(Bloomberg) -- India’s intervention to protect the rupee is running down currency reserves at a rate that’s poised to eclipse the drawdown during turmoil a decade ago.
While economists and the Reserve Bank of India aren’t ringing any alarm bells just yet, investors are watching closely given the rupee’s slump to an all-time low last month and the risk of a widening in the current account deficit.
Given a steady buildup in the reserves through to their peak last year, they remain at a much healthier level than during the previous period that covered part of the Eurozone crisis and the taper tantrum triggered by the Federal Reserve.
That crisis saw the rupee tumble almost 30% against the greenback between September 2011 and September 2013, making it one of the worst-performing emerging-markets currencies at the time. It’s dropped about 6.8% against the greenback in 2022, which is a much smaller loss than that of most of its peers.
Still, the central bank does need to be mindful that foreign exchange reserves have declined by $90 billion from their September 2021 peak of $641 billion -- a drop of 13.9%, according to RBI data. The drop in the two years a decade ago was 14.3%.
“Falling FX reserves, persistently-high commodity prices, limited exchange rate pass-through to inflation and elevated INR valuations will likely tilt the balance towards a less interventionist FX policy in coming months,” Madhavi Arora, lead economist at Emkay Global Financial Services Ltd., said in a note.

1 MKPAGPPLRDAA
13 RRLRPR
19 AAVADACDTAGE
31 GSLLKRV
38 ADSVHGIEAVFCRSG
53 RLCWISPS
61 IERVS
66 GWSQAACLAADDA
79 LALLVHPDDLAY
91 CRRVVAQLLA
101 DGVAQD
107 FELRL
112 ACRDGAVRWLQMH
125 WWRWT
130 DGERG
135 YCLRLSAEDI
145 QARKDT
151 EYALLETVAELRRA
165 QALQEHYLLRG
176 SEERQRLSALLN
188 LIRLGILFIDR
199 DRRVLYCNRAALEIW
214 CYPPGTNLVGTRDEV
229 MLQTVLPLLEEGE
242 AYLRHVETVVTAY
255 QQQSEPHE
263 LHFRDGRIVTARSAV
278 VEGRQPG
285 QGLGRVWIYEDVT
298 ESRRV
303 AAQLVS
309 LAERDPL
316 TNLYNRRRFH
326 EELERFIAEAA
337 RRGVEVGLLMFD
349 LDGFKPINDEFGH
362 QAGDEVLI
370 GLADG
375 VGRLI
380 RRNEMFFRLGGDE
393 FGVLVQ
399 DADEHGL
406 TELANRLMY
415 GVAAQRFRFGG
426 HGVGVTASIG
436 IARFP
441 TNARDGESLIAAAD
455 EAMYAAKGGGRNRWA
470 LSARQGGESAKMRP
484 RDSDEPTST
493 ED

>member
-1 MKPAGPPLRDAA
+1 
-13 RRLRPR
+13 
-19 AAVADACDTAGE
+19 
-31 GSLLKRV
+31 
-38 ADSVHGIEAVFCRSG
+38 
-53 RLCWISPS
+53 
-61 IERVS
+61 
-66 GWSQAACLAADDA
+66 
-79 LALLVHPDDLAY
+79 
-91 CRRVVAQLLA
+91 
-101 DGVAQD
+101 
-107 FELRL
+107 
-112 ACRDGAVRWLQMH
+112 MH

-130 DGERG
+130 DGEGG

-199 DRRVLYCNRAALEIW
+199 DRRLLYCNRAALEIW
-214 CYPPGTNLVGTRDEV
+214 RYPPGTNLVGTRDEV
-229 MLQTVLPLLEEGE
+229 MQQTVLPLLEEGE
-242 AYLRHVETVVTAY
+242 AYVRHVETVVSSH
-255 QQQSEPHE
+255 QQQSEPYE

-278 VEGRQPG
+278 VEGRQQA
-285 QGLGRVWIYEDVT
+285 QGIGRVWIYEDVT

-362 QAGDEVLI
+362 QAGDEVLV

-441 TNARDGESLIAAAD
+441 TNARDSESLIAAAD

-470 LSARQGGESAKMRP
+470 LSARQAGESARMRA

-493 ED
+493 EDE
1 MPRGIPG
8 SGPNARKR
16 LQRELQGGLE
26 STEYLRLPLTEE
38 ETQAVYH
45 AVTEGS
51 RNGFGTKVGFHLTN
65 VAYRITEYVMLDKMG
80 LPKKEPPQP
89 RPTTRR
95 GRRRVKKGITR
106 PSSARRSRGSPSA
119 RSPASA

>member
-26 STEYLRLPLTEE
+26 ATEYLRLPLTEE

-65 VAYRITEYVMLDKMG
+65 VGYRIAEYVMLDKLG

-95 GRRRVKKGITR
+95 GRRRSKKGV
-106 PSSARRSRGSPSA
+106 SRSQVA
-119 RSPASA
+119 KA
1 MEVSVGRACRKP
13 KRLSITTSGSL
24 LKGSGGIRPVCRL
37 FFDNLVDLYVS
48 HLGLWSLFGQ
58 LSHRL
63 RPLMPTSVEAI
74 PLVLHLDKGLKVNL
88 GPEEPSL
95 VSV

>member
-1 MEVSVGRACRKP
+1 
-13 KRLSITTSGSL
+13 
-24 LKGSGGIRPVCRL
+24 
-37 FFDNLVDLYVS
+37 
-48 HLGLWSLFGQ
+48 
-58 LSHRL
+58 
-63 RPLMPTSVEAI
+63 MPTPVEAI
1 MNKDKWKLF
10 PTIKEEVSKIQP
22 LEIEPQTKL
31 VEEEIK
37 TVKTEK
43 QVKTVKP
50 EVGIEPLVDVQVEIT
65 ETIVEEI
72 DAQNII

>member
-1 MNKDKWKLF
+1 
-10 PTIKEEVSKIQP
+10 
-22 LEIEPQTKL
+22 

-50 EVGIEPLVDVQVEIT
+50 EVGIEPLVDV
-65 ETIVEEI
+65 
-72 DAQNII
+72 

The drawdown has reduced the import cover these reserves provide to nine months, still above a standard benchmark of three months, but far below the 19 months at the beginning of 2021.
Meanwhile, economists at Citigroup Inc. have forecast India’s current account deficit to reach 3.9% of gross domestic product in the fiscal year through March, versus 1.2% last year. This would be expected to weigh on the rupee and increase pressure on the RBI to intervene to reduce the sharpness of declines.
So far though, central bank governor Shaktikanta Das maintains that the level of reserves and the banking system are both healthy and well placed to handle any external shocks.
The RBI has said it expects the country’s current account deficit to stay within 3% of GDP, which it judges to be sustainable amid softening global fuel, food and fertilizer prices while portfolio flows and exports pick up.